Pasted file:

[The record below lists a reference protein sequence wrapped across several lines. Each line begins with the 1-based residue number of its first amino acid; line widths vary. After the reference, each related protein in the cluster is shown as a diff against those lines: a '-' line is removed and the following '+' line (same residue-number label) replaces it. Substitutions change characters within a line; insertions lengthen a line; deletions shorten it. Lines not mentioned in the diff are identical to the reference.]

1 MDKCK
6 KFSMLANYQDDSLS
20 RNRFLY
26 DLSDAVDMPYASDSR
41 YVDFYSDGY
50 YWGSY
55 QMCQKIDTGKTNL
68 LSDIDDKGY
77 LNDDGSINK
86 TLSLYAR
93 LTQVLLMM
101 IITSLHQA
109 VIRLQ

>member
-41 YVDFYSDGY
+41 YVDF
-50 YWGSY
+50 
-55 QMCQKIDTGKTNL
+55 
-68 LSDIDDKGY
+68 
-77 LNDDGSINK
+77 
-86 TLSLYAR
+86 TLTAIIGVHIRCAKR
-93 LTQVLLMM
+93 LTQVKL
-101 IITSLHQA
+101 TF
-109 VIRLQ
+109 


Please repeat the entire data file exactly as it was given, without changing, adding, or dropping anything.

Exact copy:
[The record below lists a reference protein sequence wrapped across several lines. Each line begins with the 1-based residue number of its first amino acid; line widths vary. After the reference, each related protein in the cluster is shown as a diff against those lines: a '-' line is removed and the following '+' line (same residue-number label) replaces it. Substitutions change characters within a line; insertions lengthen a line; deletions shorten it. Lines not mentioned in the diff are identical to the reference.]

1 MDKCK
6 KFSMLANYQDDSLS
20 RNRFLY
26 DLSDAVDMPYASDSR
41 YVDFYSDGY
50 YWGSY
55 QMCQKIDTGKTNL
68 LSDIDDKGY
77 LNDDGSINK
86 TLSLYAR
93 LTQVLLMM
101 IITSLHQA
109 VIRLQ

>member
-41 YVDFYSDGY
+41 YVDF
-50 YWGSY
+50 
-55 QMCQKIDTGKTNL
+55 
-68 LSDIDDKGY
+68 
-77 LNDDGSINK
+77 
-86 TLSLYAR
+86 TLTAIIGVHIRCAKR
-93 LTQVLLMM
+93 LTQVKL
-101 IITSLHQA
+101 TF
-109 VIRLQ
+109 